Last, opponents to matrix management believe that it is a dated method to organize a company.13 The belief in the 70's and 80's was that a matrix organization would be the best way to manage project complexity. This has been proven untrue over the years by the failures of companies such as IBM, HP, and AT&T.

The summary of disadvantages of the matrix structure is provided below:

Cons of the matrix structure:

  • Frustaration and confusiona from dual chain of command
  • Conflicts between two sides of the matrix
  • Many meetings and discussions
  • Human relations skills needed
  • Difficult to maintain the power balanced
  • Out-of-date method




Previously, before the matrix structure came about, most large corporations had been structured in departments. These departments were logical partitions of the company and any given groups of employees reported to the head of the department. In the 1970s, companies began to restructure its employees into a matrix organization, mainly with the intent of developing project managing units.

Even though the matrix structure has some disadvantages, matrix organizations provide clear accountability within a specific business function and allow more efficient allocation of specialized skills across the entire business. By taking advantage of the shared services and skills and not having to develop and manage those skills themselves, the divisional or product line organizations can better focus on their core business objectives. This last point was one of the original driving forces behind the development and popularization of matrix organizations. Today, matrix organizations are used to describe more than just the product-based organizations. For example, many IT project managers use smaller matrix-style structures for project and team organizations to track skills, tasks, and resources across multiple projects to ensure skills and resources are used properly. The matrix structure has also been used at Microsoft, and there are more than 5,000 project managers there out of more than 50,000 total employees.14 To sum up, if used properly by companies through clearly defining each managers duties, continuously being improved to meet the organizations needs, the matrix is probably the most suitable structure for middle-sized and large organizations.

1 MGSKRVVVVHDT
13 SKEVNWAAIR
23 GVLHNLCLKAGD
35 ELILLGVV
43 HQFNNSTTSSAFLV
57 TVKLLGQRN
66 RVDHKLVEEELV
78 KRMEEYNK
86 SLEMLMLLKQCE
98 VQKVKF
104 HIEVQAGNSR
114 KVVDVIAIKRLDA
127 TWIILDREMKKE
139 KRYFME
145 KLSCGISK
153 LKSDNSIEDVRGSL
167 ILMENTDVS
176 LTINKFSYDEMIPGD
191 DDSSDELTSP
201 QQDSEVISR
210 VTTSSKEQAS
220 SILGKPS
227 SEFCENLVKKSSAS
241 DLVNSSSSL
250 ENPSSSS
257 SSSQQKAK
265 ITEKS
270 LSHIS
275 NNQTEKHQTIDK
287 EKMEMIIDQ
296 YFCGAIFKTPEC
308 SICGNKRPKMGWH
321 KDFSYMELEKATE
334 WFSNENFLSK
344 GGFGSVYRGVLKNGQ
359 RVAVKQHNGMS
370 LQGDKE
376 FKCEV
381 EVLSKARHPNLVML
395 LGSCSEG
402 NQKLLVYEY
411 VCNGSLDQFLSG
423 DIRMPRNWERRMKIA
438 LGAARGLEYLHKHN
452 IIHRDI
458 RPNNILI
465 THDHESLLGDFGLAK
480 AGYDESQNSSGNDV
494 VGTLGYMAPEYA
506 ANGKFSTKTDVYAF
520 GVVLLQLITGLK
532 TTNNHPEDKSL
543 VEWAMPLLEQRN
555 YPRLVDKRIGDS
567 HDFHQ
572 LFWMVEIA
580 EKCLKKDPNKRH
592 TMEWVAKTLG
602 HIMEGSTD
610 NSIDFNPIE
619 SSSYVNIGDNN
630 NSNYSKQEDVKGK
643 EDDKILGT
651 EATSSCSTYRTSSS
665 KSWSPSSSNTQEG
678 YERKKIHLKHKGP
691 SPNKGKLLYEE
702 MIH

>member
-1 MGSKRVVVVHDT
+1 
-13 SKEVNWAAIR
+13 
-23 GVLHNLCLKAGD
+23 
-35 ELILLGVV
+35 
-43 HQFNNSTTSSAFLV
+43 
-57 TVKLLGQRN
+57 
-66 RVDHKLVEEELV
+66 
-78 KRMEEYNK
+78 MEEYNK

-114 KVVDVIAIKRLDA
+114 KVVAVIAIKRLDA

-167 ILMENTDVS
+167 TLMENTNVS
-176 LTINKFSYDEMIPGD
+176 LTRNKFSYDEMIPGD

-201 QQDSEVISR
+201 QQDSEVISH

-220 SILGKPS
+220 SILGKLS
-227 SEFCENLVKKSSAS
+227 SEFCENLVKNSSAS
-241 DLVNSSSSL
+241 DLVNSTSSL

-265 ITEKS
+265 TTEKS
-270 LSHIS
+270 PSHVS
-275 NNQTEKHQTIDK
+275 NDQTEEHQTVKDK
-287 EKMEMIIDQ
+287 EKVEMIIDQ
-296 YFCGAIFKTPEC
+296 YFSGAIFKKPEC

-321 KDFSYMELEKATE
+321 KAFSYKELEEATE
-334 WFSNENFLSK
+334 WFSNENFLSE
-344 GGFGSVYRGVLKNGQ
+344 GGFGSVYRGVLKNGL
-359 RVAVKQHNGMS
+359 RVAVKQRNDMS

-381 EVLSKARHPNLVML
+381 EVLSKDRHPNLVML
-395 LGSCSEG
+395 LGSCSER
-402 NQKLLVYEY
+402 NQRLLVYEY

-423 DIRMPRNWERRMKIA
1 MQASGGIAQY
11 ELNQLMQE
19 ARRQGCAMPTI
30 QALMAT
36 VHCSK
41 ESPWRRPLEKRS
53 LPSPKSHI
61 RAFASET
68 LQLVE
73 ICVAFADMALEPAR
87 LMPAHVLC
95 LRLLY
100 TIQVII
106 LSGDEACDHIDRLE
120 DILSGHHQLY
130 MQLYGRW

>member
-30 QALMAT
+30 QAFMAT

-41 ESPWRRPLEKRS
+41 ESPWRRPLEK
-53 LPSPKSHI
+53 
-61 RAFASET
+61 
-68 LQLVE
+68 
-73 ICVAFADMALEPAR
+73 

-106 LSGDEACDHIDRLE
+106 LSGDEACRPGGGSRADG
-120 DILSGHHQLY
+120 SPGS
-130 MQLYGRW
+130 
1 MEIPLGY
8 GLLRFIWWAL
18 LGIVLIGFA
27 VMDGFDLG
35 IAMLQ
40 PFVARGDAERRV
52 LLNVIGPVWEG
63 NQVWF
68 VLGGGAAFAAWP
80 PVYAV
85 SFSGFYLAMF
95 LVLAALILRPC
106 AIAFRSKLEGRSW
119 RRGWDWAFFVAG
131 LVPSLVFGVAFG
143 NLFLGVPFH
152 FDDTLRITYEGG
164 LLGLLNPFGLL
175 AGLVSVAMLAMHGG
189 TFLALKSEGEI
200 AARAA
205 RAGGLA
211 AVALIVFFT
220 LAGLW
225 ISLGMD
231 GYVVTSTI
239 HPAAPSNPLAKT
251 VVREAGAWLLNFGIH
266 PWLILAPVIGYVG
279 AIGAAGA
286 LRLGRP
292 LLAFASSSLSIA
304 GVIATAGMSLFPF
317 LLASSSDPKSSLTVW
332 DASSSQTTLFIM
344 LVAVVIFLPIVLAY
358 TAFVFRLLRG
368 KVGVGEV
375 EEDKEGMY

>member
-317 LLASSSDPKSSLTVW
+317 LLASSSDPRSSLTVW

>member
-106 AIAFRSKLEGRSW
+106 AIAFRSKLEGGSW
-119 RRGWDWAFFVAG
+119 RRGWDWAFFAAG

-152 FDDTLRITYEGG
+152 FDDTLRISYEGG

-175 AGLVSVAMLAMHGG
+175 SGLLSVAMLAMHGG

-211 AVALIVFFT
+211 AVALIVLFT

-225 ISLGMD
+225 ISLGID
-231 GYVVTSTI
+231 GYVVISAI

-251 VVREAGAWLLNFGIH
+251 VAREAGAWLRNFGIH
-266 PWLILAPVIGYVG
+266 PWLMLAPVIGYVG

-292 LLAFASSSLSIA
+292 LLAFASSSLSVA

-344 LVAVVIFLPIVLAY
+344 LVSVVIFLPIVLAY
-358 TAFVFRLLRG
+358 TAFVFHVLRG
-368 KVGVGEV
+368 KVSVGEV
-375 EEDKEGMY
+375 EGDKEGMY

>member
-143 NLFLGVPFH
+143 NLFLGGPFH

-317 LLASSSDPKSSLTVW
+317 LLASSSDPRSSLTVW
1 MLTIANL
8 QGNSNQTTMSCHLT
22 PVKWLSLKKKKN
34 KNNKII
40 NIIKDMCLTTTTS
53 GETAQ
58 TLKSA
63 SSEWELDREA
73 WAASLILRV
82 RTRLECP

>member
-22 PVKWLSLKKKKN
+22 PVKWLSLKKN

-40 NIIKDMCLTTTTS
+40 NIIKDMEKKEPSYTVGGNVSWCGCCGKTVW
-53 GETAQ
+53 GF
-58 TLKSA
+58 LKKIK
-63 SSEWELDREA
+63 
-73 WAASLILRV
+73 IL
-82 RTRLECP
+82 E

1. Boone E. Louis, Kurtz L. David: Contemporary Business, 1996.
  2. “Organizational Structure”,
  3. Allen, 1970, p. 63.
  4. Gerald A. Cole, Management Theory and Practice,2004, p. 192.
  5. Boone E. Louis, Kurtz L. David: Contemporary Business, 1996, p.206-207.
  6. Keeling and Kallaus, 1996,p. 43.
  7. Boone E. Louis, Kurtz L. David: Contemporary Business, 1996, p.206.
  10. Richard L. Daft, Management, p.334.
  11. Organizational Structure”,
  12. Galbraith, 1971
  13. “Matrix Management” ,
  14. Scott Berkun: The Art of Project Management, p. 13


Boone E. Louis, Kurtz L. David: Contemporary Business, Orlando, FL: The Dryden Press, 1996

Richard L. Daft: Management, Orlando, FL: The Dryden Press, 1997

James M. Higgins: The Management Challenge, New York, Macmillan College Publishing Company, 1994

Gerald A. Cole: Management Theory and Practice, London: Thomson Learning, 2004

Scott Berkun: The Art of Project Management, The USA: OReilly Media, Inc., 2005